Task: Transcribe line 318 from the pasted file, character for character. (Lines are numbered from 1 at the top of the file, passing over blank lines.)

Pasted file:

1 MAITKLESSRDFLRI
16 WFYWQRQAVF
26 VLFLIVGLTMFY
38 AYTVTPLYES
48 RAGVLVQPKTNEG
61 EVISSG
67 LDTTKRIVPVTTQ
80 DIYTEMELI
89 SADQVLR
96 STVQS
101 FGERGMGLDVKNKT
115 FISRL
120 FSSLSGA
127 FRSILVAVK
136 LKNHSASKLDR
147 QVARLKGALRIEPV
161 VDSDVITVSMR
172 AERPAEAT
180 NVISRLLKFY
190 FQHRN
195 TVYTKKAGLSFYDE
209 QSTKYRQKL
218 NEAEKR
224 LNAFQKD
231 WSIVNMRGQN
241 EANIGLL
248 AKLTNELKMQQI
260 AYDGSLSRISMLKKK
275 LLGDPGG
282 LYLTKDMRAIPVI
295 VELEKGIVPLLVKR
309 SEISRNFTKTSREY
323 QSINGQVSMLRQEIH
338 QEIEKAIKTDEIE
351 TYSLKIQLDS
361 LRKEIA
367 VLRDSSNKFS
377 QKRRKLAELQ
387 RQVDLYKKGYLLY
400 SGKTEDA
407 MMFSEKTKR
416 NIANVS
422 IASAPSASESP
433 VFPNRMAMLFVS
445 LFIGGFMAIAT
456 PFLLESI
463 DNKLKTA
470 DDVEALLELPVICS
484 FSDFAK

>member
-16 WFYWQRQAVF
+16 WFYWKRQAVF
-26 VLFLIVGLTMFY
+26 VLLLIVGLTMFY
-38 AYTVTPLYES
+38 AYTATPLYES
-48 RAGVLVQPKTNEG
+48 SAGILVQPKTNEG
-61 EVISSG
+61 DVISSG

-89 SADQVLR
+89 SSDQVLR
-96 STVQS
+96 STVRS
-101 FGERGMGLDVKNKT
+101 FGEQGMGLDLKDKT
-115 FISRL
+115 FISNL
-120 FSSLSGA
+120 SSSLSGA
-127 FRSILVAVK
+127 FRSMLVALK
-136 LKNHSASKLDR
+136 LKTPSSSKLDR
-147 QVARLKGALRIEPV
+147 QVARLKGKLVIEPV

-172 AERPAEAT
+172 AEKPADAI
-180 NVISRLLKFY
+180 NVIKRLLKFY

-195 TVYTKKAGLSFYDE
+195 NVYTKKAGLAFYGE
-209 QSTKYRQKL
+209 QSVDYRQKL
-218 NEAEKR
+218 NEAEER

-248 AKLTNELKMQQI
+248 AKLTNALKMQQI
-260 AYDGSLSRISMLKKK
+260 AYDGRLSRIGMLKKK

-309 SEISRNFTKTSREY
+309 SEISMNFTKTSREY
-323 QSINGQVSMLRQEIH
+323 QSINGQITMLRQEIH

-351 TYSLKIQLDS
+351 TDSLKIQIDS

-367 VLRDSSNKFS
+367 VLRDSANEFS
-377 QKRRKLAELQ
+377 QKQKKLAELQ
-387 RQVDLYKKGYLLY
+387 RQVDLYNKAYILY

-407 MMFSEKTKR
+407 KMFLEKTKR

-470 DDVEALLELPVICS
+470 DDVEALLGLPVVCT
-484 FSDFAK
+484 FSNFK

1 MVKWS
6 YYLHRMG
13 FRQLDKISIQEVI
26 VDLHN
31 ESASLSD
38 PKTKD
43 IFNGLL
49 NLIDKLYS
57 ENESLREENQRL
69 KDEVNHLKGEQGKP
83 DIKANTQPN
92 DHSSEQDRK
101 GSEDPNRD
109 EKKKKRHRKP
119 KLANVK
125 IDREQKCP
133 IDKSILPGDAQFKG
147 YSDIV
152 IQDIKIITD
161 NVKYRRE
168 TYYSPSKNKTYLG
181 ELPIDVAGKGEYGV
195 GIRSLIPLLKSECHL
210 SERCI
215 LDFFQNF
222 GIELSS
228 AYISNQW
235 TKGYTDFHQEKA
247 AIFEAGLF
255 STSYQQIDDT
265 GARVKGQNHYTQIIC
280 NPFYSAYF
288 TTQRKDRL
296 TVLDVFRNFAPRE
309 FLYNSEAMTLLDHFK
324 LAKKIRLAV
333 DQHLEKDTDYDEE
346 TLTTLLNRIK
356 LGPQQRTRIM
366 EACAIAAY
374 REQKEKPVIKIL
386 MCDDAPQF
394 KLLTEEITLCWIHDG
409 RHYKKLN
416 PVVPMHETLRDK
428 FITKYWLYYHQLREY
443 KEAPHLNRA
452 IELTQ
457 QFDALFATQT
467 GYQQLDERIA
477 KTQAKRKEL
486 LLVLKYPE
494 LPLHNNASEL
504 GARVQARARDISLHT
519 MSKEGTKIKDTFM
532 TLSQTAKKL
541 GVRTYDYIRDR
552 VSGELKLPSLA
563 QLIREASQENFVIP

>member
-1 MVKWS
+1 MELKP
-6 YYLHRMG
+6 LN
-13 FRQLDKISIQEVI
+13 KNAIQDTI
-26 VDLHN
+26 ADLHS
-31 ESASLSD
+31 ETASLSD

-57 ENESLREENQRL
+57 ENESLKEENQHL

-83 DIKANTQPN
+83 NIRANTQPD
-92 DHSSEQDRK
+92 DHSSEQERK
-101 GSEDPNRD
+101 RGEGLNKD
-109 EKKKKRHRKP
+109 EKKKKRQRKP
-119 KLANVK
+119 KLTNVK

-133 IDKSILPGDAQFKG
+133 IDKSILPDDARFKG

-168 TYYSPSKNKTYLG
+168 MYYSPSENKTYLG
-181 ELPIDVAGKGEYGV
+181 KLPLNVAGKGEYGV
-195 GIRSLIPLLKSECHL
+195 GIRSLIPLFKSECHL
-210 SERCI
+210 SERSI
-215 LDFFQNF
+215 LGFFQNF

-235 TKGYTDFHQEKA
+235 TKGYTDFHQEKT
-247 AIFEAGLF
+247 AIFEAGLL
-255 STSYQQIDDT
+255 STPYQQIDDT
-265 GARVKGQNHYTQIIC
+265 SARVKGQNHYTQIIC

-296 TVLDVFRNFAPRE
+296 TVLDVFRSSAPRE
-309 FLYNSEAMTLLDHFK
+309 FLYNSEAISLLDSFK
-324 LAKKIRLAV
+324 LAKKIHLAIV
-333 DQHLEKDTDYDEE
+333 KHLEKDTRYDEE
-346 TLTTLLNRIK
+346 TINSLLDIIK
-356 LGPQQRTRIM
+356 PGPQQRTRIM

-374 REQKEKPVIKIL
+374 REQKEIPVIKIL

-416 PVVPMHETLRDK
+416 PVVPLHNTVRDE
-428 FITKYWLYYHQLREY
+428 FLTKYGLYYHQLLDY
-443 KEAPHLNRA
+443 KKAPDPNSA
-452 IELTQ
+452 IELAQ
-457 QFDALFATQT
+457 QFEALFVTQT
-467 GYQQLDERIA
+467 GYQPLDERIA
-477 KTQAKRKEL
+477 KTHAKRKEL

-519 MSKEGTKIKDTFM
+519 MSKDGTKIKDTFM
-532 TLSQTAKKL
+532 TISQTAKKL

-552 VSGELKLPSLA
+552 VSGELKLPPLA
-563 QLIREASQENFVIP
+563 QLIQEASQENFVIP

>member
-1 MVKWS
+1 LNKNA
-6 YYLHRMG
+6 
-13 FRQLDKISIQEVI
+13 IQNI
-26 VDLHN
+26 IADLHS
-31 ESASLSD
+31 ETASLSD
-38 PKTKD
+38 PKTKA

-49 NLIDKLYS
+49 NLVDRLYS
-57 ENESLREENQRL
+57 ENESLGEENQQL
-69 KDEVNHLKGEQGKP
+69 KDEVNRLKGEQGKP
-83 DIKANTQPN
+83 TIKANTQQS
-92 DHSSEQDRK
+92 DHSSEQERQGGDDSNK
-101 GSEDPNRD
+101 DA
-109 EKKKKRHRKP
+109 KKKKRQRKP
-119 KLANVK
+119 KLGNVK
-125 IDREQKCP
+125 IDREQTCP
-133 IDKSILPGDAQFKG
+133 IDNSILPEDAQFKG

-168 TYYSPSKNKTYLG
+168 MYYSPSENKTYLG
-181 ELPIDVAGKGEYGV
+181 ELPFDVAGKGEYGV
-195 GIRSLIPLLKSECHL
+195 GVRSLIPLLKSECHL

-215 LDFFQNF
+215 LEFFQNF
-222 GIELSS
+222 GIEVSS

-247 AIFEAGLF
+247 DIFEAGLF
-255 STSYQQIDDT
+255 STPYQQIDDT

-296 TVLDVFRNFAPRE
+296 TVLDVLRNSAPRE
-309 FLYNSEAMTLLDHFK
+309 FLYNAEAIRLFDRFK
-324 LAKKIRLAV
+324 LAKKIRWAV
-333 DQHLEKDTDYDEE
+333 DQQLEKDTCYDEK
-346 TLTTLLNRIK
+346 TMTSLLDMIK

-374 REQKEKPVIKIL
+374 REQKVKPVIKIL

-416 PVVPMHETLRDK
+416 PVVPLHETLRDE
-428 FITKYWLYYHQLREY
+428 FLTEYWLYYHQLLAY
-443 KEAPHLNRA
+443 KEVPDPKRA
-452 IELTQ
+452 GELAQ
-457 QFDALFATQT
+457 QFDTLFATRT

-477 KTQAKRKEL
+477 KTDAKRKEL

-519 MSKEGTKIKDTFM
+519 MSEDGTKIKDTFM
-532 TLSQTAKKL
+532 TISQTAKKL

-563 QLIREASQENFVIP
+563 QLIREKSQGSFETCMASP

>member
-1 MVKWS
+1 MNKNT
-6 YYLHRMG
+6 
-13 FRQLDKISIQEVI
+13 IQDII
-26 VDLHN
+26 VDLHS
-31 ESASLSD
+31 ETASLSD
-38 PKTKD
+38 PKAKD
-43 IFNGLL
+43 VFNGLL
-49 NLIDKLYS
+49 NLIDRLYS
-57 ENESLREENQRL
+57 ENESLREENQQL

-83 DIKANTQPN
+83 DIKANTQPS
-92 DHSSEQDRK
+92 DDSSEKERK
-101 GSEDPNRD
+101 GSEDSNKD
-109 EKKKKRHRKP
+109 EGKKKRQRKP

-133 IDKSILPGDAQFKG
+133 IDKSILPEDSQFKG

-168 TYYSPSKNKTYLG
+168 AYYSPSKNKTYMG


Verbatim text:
-519 MSKEGTKIKDTFM